Thanks for sharing your herbal travails with us, MistressOfTheMoon.
I like to post my mistakes for others to learn from, too...as in, "Don't do it this way," lol. I love that rounded bottle in the picture you posted, an interesting design.
Out of the four types of heating processes mentioned in the OP, I think sun-infusion or double-boiler methods are best. Even a crock pot gets too hot, even at its lowest setting. I can't say I'm a big fan of directly
heating carrier oils, unless the "herb" in the oil is something very "hearty," like the lemon peels the lady in the video above (in the OP) used. Leaves and/or flower petals, I find, tend to be too delicate and fussy for direct heat. Maybe someone else has had good results with directly heating delicate herbs in oils, and could share their tips.
Personally, I don't heat herbs in an oil blend at all. I just let them sit in the oil, shake the bottle or jar, etc.
lilgeekess wrote:Now I do have some questions for you.
1. Will Apple Cider vinegar have the same effect on dried herbs? Break down their plant material for better infusion?
2. Does Apple Cider vinegar affect the scent of the oil? I am making elemental herbs and would prefer that they emitted a scent that resembled the herbs I put in.
3. Is it alright if I use "mild and light tasting" olive oil? I find that extra virgin olive oil overpowers the aroma of my herbs.
Any input will be greatly appreciated. Thanks!
1. Apple cidar vinegar (ACV) does break down the herbs' constituents. I don't know about a "better" infusion, but it's probably a quicker process than that of using oil, and quicker doesn't necessarily equate with better. I have heard of people using vinegar, or even using vodka as a solvent in which to infuse herbs. If those are all that's used (without the oil) I think it would be considered creating a "tincture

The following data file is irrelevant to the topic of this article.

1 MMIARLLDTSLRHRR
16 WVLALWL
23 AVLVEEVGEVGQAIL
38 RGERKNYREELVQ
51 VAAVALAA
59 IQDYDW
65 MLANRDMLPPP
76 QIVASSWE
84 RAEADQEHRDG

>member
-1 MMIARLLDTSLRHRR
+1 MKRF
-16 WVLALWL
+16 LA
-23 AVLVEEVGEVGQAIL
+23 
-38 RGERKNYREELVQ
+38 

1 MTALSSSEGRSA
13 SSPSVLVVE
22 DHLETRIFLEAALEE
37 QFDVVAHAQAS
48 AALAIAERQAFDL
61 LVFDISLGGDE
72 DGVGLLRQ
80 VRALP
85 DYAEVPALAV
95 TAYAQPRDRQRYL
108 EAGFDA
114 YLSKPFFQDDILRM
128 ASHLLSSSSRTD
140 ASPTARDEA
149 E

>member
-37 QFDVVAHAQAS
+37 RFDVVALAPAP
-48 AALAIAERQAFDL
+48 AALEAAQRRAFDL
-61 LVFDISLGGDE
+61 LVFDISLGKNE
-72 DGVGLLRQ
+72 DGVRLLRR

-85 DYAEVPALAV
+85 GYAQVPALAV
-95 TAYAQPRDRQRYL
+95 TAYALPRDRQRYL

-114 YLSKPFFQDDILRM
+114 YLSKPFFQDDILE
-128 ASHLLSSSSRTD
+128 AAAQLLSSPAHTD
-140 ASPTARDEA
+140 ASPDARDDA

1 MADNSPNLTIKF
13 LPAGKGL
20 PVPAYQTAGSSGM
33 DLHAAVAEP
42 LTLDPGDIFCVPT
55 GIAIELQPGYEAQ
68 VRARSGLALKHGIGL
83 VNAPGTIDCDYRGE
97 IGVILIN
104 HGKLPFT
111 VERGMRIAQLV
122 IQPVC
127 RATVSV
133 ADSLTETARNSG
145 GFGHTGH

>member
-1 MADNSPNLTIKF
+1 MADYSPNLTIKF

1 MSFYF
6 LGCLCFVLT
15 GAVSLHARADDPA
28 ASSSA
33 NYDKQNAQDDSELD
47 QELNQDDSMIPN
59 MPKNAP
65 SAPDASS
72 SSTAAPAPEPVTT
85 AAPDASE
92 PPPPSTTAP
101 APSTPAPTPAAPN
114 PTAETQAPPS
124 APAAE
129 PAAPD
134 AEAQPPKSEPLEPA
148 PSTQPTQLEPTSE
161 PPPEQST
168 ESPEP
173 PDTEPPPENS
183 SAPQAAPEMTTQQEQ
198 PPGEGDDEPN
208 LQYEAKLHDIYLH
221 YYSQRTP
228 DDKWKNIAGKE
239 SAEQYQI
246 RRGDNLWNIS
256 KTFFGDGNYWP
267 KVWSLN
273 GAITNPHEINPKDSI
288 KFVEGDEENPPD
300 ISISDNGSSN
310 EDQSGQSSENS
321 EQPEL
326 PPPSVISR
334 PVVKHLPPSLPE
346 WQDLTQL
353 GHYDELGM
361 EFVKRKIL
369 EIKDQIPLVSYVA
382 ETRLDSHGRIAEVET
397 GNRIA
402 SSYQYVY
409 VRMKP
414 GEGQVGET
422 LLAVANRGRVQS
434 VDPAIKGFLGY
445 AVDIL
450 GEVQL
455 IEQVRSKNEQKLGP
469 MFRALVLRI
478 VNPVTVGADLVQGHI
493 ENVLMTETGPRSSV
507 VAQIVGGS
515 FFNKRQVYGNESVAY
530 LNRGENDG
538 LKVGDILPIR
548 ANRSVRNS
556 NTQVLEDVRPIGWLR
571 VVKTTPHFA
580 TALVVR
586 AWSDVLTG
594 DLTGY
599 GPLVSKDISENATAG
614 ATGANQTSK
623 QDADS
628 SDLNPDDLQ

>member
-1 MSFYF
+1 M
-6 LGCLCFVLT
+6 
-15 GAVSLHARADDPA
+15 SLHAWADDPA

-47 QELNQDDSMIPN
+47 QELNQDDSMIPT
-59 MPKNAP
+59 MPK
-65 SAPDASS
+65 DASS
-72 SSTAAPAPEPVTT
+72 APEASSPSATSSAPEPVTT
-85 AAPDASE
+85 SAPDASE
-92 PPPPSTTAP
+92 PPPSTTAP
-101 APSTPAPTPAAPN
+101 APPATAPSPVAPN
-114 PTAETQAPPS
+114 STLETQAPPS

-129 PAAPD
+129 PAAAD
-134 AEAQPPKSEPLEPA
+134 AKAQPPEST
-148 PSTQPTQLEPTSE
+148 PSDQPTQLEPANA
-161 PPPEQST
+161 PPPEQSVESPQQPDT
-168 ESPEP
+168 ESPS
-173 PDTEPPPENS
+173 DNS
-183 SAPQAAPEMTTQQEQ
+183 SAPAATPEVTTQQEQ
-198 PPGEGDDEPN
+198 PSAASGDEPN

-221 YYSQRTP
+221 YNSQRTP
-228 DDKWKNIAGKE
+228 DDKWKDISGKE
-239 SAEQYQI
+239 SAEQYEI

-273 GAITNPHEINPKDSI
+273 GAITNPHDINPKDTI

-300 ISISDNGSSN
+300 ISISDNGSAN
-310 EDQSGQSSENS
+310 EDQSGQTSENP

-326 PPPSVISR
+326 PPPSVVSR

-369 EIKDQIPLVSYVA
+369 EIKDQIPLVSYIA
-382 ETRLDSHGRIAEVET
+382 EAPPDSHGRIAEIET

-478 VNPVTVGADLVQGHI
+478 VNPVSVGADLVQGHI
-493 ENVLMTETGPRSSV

, rather than an "oil." As the guy in the Mountain Rose vid above mentions though, you could put a teaspoon or so of ACV in an oil infusion just to give it a boost. But, it appears that most people either use all-oil, or all-alcohol, or all-vinegar in their herbal infusions.
2. I have not used my precious organic ACV for herbal stuff, only because I like to use it for other things (like take it internally, use it as a hair rinse, etc.). But, now that you mention it, maybe I will buy some less-expensive ACV and try it in herbal infusions. I have
used vodka before, though (since alcohol is totally expendable to me, as I don't drink).
I tried an experiment last year: I bottled some magnolia petals in vodka, some in olive oil, and steam-distilled some others. The petals in the vodka have, to this day, stayed pretty much true to their original scent; not so with the oil-infused petals. They went kinda' acrid-smelling. And the magnolia petals really reacted poorly to the steam distillation from the git-go; they smelled awful (the heat was super super low, but maybe they just don't like being steamed). When I make the time to continue working on this project, I plan to add top and bottom notes to the base magnolia scent (maybe something citrus-y for the top, and something earthy for the bottom), pour the mixture into a nice glass spray bottle, and use it as an after-shower "body spray." But, all that's for another day I guess, haha.
3. After trial and error, I have come to the conclusion that even the mild olive oil is still too overpowering. I just switched altogether to almond oil for magical oils, etc. But, olive oil is great for home-made (dry) hair and skin products, as I have read in many places over the years that it is very similar to the sebum
, or natural oil that our glands produce. It is very compatible with the human body.